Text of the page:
Cork City Partnership
The defeat of Hillary Clinton in her US presidential election campaign is a major blow to womens’ efforts to achieve gender equality.
The talents, interests, and perspectives of the female population are likely to continue to be marginalised in what are supposed to be representative democracies.
The fact that more than 50% of the white women in the US voted for a misogynistic Donald Trump really highlights how unfocused women are on the basic issue which is the under-representation of the female population in what is supposed to be a representative democracy.
For example a lot of the discussion compares women to minorities trying to achieve equality.
There was a meeting in University College Cork recently about the under-representation of women in politics, and about how successful the introduction of the quota, specifying a minimum proportion of the candidates be women, was in achieving its objective.
The answer to the latter question is that the quota had limited success. It Increased the proportion of women in the Dáil but they still account for less than 25% of TDs.
The discussion in UCC, however, raised many issues and was symptomatic of the absence of focus on the real issue involved which [repeat] is the under-representation of women in what is supposed to be a representative democracy.
One female commentator from a UK university expressed an opinion that this is not a zero-sum game. That is certainly not the case, since men, who have dominated the positions of power for centuries, are going to lose out the more gender equality improves.
Another woman, an Irish politician from the Anti-Austerity Alliance political party, actually supported and justified the defeat of Hillary Clinton in the US election, and by implication the victory of Trump, because Clinton was the wrong class.
The most dramatic presentations came from quota women themselves who described being attacked within their own parties because they were upsetting the power structures at local level.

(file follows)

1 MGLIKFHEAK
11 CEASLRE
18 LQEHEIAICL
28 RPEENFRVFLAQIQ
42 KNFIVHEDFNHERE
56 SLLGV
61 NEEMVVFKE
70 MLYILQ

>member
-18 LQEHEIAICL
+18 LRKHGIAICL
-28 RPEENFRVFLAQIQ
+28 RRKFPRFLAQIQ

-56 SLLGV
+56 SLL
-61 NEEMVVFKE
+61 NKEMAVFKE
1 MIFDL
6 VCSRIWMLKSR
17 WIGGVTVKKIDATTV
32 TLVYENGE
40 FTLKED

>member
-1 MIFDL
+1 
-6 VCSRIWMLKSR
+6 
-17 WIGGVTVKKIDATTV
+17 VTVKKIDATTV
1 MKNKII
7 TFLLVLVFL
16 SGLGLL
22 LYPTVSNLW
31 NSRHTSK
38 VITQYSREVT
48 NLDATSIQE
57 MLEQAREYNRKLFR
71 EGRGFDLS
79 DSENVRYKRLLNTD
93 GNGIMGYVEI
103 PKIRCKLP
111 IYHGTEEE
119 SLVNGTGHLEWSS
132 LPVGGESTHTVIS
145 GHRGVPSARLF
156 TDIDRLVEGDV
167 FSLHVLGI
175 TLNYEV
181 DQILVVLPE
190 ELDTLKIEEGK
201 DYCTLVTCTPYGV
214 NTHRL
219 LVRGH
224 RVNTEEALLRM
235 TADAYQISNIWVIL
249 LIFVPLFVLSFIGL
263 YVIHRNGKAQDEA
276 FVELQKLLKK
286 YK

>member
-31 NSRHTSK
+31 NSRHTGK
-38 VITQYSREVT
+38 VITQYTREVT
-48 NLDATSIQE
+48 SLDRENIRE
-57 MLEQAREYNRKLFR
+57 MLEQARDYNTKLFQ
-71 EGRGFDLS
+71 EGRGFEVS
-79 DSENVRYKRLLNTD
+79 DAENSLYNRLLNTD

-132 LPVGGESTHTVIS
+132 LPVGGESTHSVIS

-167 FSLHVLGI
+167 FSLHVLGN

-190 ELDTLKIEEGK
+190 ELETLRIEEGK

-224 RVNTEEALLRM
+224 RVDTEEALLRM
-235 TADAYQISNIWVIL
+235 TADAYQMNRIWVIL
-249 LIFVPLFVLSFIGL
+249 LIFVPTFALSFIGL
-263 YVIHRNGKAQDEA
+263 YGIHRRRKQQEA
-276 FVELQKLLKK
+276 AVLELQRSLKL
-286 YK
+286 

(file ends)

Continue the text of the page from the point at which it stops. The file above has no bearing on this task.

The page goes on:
Women do not have to teach men anything about how power operates in society.
In a country in which very few women TDs were elected to the Dáil since independence, men know that already. Women themselves, however, need to learn the importance of the fact that although they account for more than 50% of the population, they are grossly under-represented in the Dáil.
That is where decisions are made about how resources are allocated and laws which govern our society are framed.
As equal citizens, therefore, all women have to do is use a blunt pencil once every five years or so to elect enough women to ensure that the powerful decision-making forum (the Dáil) is representative of the fact that women are a majority in the electorate.
That way the talents, interests and perspectives of the majority of the population are less likely to be marginalised. That way society might be closer to achieving gender equality.
When there are no more misfortunates waiting on hospital trollies, when Irish citizens are housed, and the obscene inequality in this society is eliminated, perhaps then we can listen to the political pygmies who huff with new-found righteousness.
In the regime presided over by Fidel Castro only one political party was tolerated — the Communist Party. Freedom of expression and of speech was, in effect, non-existent.
Persons who were not members of the Communist Party found themselves under surveillance by the secret police. Journalists and writers were subject to arbitrary arrest and imprisonment.
The situation has not substantially changed under Fidel Castro’s successor.
President Michael D Higgins has on occasion — rightly and forcibly — condemned the abuse of human rights by autocratic regimes of the right but the abuse of these same rights by regimes of the left are to be equally deplored.
Hence the well-nigh universal disappointment at the president’s intervention on the death of the Cuban dictator.
J Anthony Gaughan
President, Irish Pen